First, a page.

Sac River

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Sac River
Map of the Osage River watershed showing the Sac River
CountryUnited States
Physical characteristics
 - locationGreene County, Missouri
 - coordinates37°12′39″N 93°26′04″W / 37.21083°N 93.43444°W / 37.21083; -93.43444
 - elevation1,240 ft (380 m)
MouthTruman Reservoir
 - location
Osceola, Missouri
 - coordinates
38°01′00″N 93°43′08″W / 38.01667°N 93.71889°W / 38.01667; -93.71889Coordinates: 38°01′00″N 93°43′08″W / 38.01667°N 93.71889°W / 38.01667; -93.71889[1]
 - elevation
709 ft (216 m)
Length118 mi (190 km)
Basin size1,981 sq mi (5,130 km2)
 - locationUSGS 06919900 near Caplinger Mills, MO[2]
 - average1,670 cu ft/s (47 m3/s)
 - minimum34 cu ft/s (0.96 m3/s)
 - maximum51,200 cu ft/s (1,450 m3/s)
Basin features
 - rightLittle Sac River

The Sac River is a river in the Ozarks of Southwest Missouri. It is 118 miles (190 km) long,[3] with headwaters in western Greene County. The stream passes through the northeast corner of Lawrence County then re-enters Greene County. The stream enters Dade County northwest of Ash Grove. The stream enters Stockton Lake in Dade County between Dadeville and Greenfield, then flows north exiting Stockton Lake in Cedar County. The stream meanders north into St. Clair County, passes under US Route 54 and enters the Osage River in Truman Reservoir southeast of Osceola.[4]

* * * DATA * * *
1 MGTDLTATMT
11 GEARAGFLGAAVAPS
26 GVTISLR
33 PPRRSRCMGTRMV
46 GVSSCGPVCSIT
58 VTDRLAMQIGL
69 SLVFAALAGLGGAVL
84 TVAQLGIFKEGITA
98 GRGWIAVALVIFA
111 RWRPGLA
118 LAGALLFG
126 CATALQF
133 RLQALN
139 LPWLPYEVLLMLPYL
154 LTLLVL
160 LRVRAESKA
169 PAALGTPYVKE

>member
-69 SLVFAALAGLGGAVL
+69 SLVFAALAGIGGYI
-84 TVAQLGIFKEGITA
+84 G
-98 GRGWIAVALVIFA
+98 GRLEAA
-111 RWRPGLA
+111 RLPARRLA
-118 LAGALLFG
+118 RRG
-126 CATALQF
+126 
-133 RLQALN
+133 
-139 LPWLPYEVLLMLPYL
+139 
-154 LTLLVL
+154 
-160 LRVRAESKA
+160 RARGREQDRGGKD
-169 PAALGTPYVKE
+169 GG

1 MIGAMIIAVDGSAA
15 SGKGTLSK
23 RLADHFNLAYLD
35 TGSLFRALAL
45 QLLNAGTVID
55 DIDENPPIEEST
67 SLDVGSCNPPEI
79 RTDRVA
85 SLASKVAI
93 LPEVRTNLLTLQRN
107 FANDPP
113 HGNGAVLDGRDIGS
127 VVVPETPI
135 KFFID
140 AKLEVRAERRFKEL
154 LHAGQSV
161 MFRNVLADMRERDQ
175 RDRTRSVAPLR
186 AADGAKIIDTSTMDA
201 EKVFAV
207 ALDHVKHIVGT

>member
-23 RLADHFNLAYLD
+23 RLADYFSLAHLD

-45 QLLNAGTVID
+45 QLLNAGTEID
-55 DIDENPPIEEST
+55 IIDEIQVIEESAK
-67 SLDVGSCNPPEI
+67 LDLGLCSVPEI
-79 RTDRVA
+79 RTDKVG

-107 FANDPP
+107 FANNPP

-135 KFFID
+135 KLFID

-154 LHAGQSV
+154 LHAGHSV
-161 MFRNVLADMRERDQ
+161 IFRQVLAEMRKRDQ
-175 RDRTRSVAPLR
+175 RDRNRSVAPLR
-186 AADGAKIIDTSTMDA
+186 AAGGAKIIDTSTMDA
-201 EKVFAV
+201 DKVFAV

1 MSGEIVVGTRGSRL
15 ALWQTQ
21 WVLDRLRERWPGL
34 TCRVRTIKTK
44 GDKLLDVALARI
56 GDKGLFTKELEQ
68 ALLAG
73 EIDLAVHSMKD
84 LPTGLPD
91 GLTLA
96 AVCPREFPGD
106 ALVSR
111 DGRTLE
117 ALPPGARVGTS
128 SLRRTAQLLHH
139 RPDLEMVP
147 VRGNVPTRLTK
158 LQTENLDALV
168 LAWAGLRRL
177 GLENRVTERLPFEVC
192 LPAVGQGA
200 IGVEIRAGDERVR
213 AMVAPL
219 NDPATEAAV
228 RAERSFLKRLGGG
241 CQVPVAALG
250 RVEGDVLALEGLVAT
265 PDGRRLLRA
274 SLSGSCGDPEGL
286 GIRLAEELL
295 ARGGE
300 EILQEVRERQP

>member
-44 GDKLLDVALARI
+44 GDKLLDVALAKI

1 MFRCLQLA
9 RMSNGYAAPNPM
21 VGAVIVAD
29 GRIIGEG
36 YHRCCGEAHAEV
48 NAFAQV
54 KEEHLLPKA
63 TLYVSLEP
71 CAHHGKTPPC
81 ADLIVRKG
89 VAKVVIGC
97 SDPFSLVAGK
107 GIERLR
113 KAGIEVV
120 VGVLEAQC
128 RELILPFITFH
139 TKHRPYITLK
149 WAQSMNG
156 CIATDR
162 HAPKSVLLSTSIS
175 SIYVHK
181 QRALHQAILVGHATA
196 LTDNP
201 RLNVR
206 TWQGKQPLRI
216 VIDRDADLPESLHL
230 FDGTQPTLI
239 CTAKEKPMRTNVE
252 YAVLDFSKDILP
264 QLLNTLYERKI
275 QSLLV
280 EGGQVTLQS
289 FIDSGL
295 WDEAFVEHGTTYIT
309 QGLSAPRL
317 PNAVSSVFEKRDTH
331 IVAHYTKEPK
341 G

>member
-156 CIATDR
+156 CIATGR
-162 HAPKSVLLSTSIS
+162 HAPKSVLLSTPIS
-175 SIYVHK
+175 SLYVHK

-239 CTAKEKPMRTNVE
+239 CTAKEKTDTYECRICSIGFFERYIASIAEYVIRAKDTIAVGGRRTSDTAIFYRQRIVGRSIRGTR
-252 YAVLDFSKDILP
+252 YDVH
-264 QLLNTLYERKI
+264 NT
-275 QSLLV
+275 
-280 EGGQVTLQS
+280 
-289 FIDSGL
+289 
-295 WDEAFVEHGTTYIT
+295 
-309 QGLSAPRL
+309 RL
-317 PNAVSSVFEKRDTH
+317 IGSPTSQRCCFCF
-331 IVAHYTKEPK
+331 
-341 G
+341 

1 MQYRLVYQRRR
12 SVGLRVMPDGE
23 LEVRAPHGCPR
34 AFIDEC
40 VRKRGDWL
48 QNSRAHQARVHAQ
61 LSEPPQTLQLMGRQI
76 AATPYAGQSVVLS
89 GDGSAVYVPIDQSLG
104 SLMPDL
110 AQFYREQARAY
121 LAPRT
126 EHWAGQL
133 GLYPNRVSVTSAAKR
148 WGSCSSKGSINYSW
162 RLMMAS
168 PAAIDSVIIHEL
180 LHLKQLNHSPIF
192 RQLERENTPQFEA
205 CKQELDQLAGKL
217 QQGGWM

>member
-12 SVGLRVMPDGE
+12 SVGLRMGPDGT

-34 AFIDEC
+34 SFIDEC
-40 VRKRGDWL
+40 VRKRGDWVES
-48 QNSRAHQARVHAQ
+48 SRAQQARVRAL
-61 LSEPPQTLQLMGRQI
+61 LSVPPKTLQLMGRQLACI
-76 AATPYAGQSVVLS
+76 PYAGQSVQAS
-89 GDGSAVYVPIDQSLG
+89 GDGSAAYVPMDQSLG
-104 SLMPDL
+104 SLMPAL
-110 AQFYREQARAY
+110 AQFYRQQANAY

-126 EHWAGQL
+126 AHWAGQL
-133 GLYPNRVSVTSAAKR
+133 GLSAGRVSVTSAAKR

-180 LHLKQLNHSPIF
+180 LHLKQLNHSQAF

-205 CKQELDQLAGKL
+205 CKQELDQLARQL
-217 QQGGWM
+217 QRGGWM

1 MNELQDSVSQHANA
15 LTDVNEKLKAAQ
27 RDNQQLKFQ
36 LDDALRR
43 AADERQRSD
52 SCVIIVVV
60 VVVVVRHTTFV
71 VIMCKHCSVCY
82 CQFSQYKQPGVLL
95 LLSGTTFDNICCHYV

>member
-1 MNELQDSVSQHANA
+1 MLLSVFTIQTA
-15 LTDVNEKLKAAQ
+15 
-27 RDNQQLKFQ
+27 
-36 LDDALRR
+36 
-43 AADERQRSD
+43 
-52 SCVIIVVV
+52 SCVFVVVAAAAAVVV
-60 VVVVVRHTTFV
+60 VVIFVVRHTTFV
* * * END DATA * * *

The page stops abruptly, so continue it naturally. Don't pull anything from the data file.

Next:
Large portions of the Sac River and the Little Sac River are inundated by Stockton Lake.

The river was named after the Sac Indians.[5] The Big Eddy Site, an archaeological dig, is along the Sac River within Cedar County. Eleven feet of river sediment at the site provides a stratigraphy that suggests more than 10,000 years of nearly constant occupation by American Indians, potentially pre-dating the Clovis culture and contributing to the knowledge of the Dalton and San Patrice cultures.

See also[edit]


  1. ^ "Sac River". Geographic Names Information System. United States Geological Survey. Retrieved 2015-12-03.
  2. ^ "Water-Data Report 2013 - 06919900 Sac River near Caplinger Mills, MO" (PDF). U.S. Geological Survey. Retrieved 2015-12-03.
  3. ^ U.S. Geological Survey. National Hydrography Dataset high-resolution flowline data. The National Map, accessed May 31, 2011
  4. ^ Missouri Atlas & Gazetteer, DeLorme, 1998, First edition, p. 43 and 51-52, ISBN 0-89933-224-2
  5. ^ "Dade County Place Names, 1928–1945 (archived)". The State Historical Society of Missouri. Archived from the original on 24 June 2016. Retrieved 25 September 2016.

External links[edit]